Sunday, October 29, 2006

A Trio of Peaks

From the window of our spare room, we can look to the west and see the rising sun highlighting the peaks standing guard over June Lake. We are in the period called the “shoulder season” by the local businesses – the time between summer fishing and winter skiing. The weather has been mild, an Indian summer with warm days and above-freezing nights. In past years, storms have brought significant snow by now, but this year it is a bit delayed. That is fine by us, since it has provided the opportunity to explore our surroundings and climb those sun-touched peaks outside our window.

In the winter, we have often looked towards Mt Wood (12,657’) from the June Mtn Ski Area. Its east flank gets covered with what seems an endless expanse of snow, smooth and uninterrupted by cliffs or boulders. In its current un-blanketed state, it is multihued in grays and reds. To reach the top would be too long for day hike, so packed our backpacks with our warmest sleeping bags for an overnight excursion. We camped near Alger Lakes (10,600’). The sun sets by 6:00 pm, so following dinner we were snug in our tent doing crossword puzzles until it was time to sleep. The next morning we packed a lunch and hiked to Koip Peak Pass, then cross-country along the ridge to the summit of Mt Wood. Along the ridge is Parker Peak (12,850’), higher than Mt Wood, but not positioned as well for views. The top photo was taken from our lunch spot on the top of Mt Wood, looking north with Grant Lake on the right and Mono Lake in distance.

Our next goal, a few days later, was Carson Peak (10,909’). This massive chunk of rock is a prominent landmark visible for just about anywhere in the canyon where June Lake resides. It was a long day hike from the Rush Creek trailhead, 15 miles roundtrip. We waited until 9 am to get started, since our thermometer read 27 degrees when we rolled out of bed. By the time we reached the summit, it had warmed up significantly, with hardly a breath of wind. The views in all directions were outstanding, as you can see from this video. The second photo is looking west into the Ansel Adams Wilderness and towards Yosemite National Park. The reservoir in the foreground is Gem Lake, with Waugh Lake in the distance. The concrete dam was built in 1917, an engineering marvel in its time. Flows from Waugh Lake, Gem Lake, and Agnew Lake still produce electricity used by many of the communities in and around June Lake.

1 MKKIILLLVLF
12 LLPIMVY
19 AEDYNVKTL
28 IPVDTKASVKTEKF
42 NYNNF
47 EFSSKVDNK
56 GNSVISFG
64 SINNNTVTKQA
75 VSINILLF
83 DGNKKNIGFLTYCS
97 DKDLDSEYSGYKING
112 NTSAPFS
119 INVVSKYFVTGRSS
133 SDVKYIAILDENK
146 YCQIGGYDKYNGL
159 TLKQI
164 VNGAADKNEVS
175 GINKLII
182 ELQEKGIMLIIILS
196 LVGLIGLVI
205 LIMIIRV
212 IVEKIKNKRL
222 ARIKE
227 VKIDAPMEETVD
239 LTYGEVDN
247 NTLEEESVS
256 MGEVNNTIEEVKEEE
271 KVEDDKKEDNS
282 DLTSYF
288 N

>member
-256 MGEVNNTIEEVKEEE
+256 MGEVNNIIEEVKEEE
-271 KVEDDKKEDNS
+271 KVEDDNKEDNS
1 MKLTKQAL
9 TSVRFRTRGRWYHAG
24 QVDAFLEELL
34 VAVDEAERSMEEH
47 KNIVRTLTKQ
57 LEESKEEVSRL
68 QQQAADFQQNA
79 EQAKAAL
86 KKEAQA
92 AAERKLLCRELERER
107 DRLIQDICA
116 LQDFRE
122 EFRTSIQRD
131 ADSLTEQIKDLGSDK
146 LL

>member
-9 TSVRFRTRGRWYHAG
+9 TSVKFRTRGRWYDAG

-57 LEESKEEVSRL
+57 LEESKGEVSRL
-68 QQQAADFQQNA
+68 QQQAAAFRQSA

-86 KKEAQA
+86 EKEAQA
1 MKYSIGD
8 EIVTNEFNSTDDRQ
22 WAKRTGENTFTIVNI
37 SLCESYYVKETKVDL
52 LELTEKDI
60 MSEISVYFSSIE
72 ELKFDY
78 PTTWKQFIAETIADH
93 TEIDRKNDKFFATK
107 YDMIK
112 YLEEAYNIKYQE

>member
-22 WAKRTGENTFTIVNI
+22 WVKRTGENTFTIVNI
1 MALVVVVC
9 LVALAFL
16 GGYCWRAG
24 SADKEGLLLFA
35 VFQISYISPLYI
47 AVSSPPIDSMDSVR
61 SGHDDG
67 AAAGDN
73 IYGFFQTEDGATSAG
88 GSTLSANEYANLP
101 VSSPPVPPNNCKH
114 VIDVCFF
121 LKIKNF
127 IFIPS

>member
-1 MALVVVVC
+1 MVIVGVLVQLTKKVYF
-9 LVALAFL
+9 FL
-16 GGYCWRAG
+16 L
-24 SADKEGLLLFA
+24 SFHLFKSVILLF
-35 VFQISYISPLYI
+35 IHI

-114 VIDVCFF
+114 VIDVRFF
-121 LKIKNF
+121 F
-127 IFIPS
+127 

The last peak in the series was San Joaquin Mtn (11,600’). Our hike to this peak started from our front door, where we took the trail to Yost Meadow. We then hiked cross-country up the steep gully to the peak’s east shoulder and eventually to the summit. The view was somewhat obscured by smoke from a fire burning to the south, somewhere in the Kings Canyon area. With binoculars we could see the plumes rising from the bottom of the canyon. We could also see Mammoth Mountain Ski Area, with a dusting of snow from the storm a couple of weeks ago, as well as a wide, white band down the middle of their main run where man-made snow has been spread in anticipation of opening day on November 9th. The third photo is looking northeast – the ski runs of June Mtn Ski Area cut through the forest are visible in the upper right portion of the image. The town of June Lake, as well as June Lake and half of Gull Lake are towards the upper left of the photo. The steep, multi-colored metamorphic rocks in the foreground comprise what is called “The Negatives”. This is a popular backcountry ski run, which John has on his list of future descents – I would consider it under perfect conditions.

The bottom photo is Yost Meadow, brown in the late-season dryness. The pyramid-shaped Mt Dana with a streak of snow can be seen in the distance. An idyllic place for a rest on our way home.

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All original text and photos are copyrighted Doris Reilly © 2006-2018. No part of the content or the blog may be reproduced without prior written permission.
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